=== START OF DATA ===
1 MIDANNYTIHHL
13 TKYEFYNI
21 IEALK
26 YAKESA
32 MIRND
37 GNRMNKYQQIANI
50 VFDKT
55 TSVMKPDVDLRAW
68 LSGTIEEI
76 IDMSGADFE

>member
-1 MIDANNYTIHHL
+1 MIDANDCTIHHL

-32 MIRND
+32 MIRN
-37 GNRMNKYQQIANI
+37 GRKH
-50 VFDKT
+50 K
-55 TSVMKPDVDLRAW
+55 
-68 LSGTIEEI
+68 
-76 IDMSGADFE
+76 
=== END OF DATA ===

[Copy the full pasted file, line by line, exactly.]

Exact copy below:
1 MIDANNYTIHHL
13 TKYEFYNI
21 IEALK
26 YAKESA
32 MIRND
37 GNRMNKYQQIANI
50 VFDKT
55 TSVMKPDVDLRAW
68 LSGTIEEI
76 IDMSGADFE

>member
-1 MIDANNYTIHHL
+1 MIDANDCTIHHL

-32 MIRND
+32 MIRN
-37 GNRMNKYQQIANI
+37 GRKH
-50 VFDKT
+50 K
-55 TSVMKPDVDLRAW
+55 
-68 LSGTIEEI
+68 
-76 IDMSGADFE
+76 